Each season, Paris Fashion Week closes a four-week marathon, suggesting future trends and providing an important look into France’s cultural psyche. Since fashion is one of the country’s most profitable industries (France is home to the LVMH and Kering luxury groups, and fashion attracts valuable tourist dollars), it is a reliable social mirror, reflecting the nation’s politics and priorities.
So it’s no surprise that this season offered the usual blend of pretty clothes, subtle politics and strong statements. Here were some of the key discussions from the Spring-Summer 2019 shows.
The end of an era
Hedi Slimane’s first collection as creative director of Celine was bound to be a controversial one. Slimane, known for a rock ‘n’ roll aesthetic that prioritizes youth and skinniness (which he championed while at Dior Homme and Saint Laurent), was replacing Phoebe Philo, a slick minimalist who created sophisticated, easy clothes designed with grown women in mind.
So it was no surprise, then, when Slimane sent out his usual wave-inspired tapered suits, babydoll mini dresses and bold leather looks. But still, fashion insiders and Celine devotees couldn’t help but mourn the loss of a certain aesthetic that so many aspired to.
In the New York Times, fashion critic Vanessa Friedman put it succinctly: To those who, upon hearing of Slimane’s appointment, “feared that the days when this brand defined what it meant to be a smart, adult, self-sufficient, ambitious and elegantly neurotic woman were at an end — you were right.”
Appreciation trumps appropriation
France has an especially problematic fashion history, one heavily interspersed with remnants of its horrific colonial past. The word “nègre,” which is used as an anti-black racial slur, is still used to designate a shade of grey, and designers continue to produce collections around stereotypical, non-specific African or “Oriental” themes. However, a new generation of designers is presenting a more multicultural definition of Gallic chic, in a respectful — and highly political — manner.
Take Christine Phung, creative director of Leonard Paris, who found her influences in the Maasai tribes of Kenya and Tanzania.
Adding a layer of authenticity to her collection, she collaborated with Maasai artisans to produce a series of traditional earrings and necklaces. Elsewhere, veiled model Feriel Moulai walked the Koché runway in a finely embroidered hijab and matching top. This was a bold move in a country that has passed a law banning face-covering garments, including niqabs and burkas, in public. (And remember the burkini fiasco of 2016?)
At Balmain, Olivier Rousteing, one of the few black designers leading a major fashion house, showed a collection that celebrated the visual impact of Egypt on the French capital (such as the Louvre Pyramid by Chinese architect I.M. Pei), suggesting that Parisian aesthetics owe more to other cultures than one might think.
Speaking ‘Franglais’ in the shadow of Brexit
Savile Row tailoring met couture finesse at Givenchy, the Paris-based house helmed by British designer Clare Waight Keller. The lines, straddling garçonne chic and dandyism, could certainly be read as a sartorial rebellion against Brexit. This feeling also pervaded the fusion of London boho chic and French bobo (bourgeois-bohème) at Loewe, the Spanish house owned by French luxury group LVMH and designed by Northern Irishman Jonathan Anderson.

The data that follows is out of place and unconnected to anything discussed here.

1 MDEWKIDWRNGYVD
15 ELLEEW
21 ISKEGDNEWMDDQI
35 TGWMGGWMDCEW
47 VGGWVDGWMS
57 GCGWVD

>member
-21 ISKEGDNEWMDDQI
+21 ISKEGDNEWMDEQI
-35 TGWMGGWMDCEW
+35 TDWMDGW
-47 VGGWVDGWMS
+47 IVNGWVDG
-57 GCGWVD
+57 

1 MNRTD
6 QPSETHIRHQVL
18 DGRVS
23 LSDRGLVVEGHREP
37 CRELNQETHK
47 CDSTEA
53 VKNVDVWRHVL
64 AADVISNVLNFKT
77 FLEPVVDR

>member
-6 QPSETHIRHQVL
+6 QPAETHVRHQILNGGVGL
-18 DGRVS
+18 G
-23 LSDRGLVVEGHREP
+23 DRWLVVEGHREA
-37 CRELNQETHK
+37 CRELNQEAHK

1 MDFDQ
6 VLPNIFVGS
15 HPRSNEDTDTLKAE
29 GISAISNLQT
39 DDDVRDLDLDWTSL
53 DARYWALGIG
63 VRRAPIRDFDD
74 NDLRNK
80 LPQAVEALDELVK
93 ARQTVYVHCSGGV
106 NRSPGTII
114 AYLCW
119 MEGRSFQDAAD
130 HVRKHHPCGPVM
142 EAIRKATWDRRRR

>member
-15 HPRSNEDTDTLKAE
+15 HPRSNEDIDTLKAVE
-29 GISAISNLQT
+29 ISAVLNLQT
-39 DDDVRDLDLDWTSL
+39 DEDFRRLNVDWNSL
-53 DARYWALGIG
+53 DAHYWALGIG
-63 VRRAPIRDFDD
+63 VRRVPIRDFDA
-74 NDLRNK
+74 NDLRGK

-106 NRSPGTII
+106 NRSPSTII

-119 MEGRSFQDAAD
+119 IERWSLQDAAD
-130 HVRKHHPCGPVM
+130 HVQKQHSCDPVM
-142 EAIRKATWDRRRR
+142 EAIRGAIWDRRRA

Some, including Vogue critic Sarah Mower, also detected a sense of Brexit malaise at London brand Marques’Almeida’s Resort 2019 collection, shown in Paris for the first time. Portuguese founders Marta Marques and Paulo Almeida played a soundtrack of traditional Fado music, which often riffs on themes of loss, resignation and melancholy.
Reacting to Macron’s entrepreneur obsession
To many, French President Emmanuel Macron’s aggressively capitalist views clash with the country’s traditional socialist persuasions. To fight back, a number of small brands are working toward a slower, less competitive fashion world.
About a Worker is a label with no creative director, where each piece is made by a single textile worker. Its show this week consisted of a public street performance followed by a discussion about inclusivity and sustainability. Speaking over the phone, founder Kim Hou said this was “a sign of resistance against our individualistic consumer culture that pushes you to compete rather than (cooperate).”
Casa93, France’s first free fashion school, paired up with Manifeste011, a vegan concept store, to present a collection designed by students using recycled textiles. “We need to work horizontally to resist the irresponsible capitalist culture that has become a norm,” Nadine Gonzales, the university’s founder, said in a phone interview.
Dressing after ‘Balance ton Porc’
As women in the English-speaking world rallied behind the #MeToo movement, the French incarnation, “Balance ton Porc” (rat out your pig), was faced with harsh criticism from unexpected sources. Earlier this year, a number of key cultural figures, including Catherine Deneuve and author Catherine Millet, signed an open letter in the newspaper Le Monde, defending men’s “freedom to pester” women.
But on the runway, fashion has made it its business to support the movement’s message of strength and solidarity, albeit subtly. Think modernized “power wear,” as Mugler’s Casey Cadwallader put it.
For his first collection at the house, he decided to reinterpret founder Thierry Mugler’s fearless femininity: “Monsieur Mugler showed his support (for) women by creating blazers with large shoulder pads. Today this means making clothing with a sense of shielding, empowerment, self-expression,” he said in a phone interview.
And at Off-White, Virgil Abloh, recently appointed head of menswear at Louis Vuitton, cast eight athletes to walk the track-inspired runway, providing a striking visual alternative to the omnipresent waif.